‘Arctic’

If you still need proof that writer/director J.C. Chandor’s work on 2013’s All Is Lost remains stranded aboard the shipwrecked SS Underrated, look no further than 2019’s Arctic.

When the former was released, Robert Redford’s solo, silent(ish) turn hogged the spotlight — understandably so — but the film isn’t as much of a one-man show as it appears on screen; everyone behind the camera were equally integral to its success.

Case in point: Arctic’s Mads Mikkelsen should be just as capable as Redford at shouldering a similar affair; replace All Is Lost’s water with tundra, and — voila! — that’s basically Arctic’s man vs. nature tale. Audiences don’t have the same sort of history with Mikkelsen as we do marveling Redford’s mug, but usually Mikkelsen can be more than relied upon to add character-actor flavor to any cinematic stew, a skill that could be utilized to affecting effect as an unconventional lead. But the prototypical Straight Man-ness of his role in Arctic cramps his style (Redford’s the epitome of a Hollywood Straight Man).

Maybe Mikkelsen should be criticized for failing to elevate the material, but it’s ill-suited to his wasted talents; he was seemingly provided just as few helping hands on set as his deserted character in the actual movie. The filmmaking is starved of All Is Lost’s thoughtful expressionism and immersive experientialism, which is to say: we neither feel his struggle, nor are intellectually compelled to contemplate its allegorical, universal dimensions; in its current form, the story serves as little more than merely a basic reminder of humanity’s perseverance.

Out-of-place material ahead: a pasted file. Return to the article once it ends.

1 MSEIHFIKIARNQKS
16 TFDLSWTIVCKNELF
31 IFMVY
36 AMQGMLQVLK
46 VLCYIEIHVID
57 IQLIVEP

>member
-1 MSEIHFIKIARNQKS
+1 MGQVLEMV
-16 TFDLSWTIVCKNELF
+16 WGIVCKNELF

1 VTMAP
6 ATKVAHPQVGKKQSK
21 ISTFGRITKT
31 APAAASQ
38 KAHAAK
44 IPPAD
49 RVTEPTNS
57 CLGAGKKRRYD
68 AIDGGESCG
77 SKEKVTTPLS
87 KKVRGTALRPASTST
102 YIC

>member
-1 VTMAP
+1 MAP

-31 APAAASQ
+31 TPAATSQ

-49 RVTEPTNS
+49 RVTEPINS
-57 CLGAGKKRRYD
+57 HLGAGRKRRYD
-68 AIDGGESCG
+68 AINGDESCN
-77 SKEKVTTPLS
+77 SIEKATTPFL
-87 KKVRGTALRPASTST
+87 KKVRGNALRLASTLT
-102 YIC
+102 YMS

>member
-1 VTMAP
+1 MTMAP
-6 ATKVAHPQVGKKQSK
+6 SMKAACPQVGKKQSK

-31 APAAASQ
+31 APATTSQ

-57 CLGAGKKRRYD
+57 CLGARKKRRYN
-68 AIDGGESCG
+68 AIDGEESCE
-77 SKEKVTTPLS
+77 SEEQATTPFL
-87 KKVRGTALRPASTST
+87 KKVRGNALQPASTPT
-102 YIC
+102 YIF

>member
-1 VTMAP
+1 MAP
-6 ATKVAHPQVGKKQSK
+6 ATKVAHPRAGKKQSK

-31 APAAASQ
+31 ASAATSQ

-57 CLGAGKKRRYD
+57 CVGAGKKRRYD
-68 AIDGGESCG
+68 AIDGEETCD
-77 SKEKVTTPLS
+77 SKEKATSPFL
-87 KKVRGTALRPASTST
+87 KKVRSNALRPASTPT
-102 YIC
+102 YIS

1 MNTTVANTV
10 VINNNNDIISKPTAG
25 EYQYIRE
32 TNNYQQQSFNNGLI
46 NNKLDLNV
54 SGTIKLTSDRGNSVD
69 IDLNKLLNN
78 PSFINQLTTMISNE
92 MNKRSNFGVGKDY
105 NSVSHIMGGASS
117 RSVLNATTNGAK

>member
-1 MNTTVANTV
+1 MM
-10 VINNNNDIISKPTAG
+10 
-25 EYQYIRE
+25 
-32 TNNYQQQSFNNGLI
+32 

The only question it kept making me ponder: would Arctic be more engaging if it was based on a true story? I’m sure this version is rooted in extensive factual research, but there’s always going to be more intrinsic interest surrounding a true story, even if this technically-fictional iteration represents the too-real plights of too many past survivors and victims. But, at the end of the day, it’s always about the execution; the how tends to be more important than the what, no matter the specifics of the latter.

3 thoughts on “‘Arctic’

  1. Anonymous

    Dear Write all Night:

    What are your feelings on The Green Book.

    Can you distinguish the differences in the performances that made Viggo Mortensen a best actor nominee while the performance of Mahershala Ali is being considered for best supporting actor?

    Thanks

    Like

    1. It’s mostly just campaign jockeying on the part of the powers-that-be who never want multiple performances from their movie to contend against each other in any category; why settle for one Oscar when you can try to win two?! I believe a movie’s producers submit their preferred categorizations to the Academy, who normally approves whatever they request. The Favourite faced a similar situation this year; all three gals have pretty equal screen time, yet Colman’s in “lead” and the other two are “supporting”, for a myriad of subjective, defensible reasons.

      I actually think Green Book’s case is a bit clearer. To me, its story belongs to Viggo; we start with him and his family, and we end with him and his family. Both actors are obviously crucial to the movie, but Viggo’s arc feels like more of the primary focus.

      I hope that answers your question!

      Like

  2. Anonymous

    Best analysis I could ask for. Never thought of it like that. With that type of thinking, you should be the film critic for the New York TImes!!

    Like

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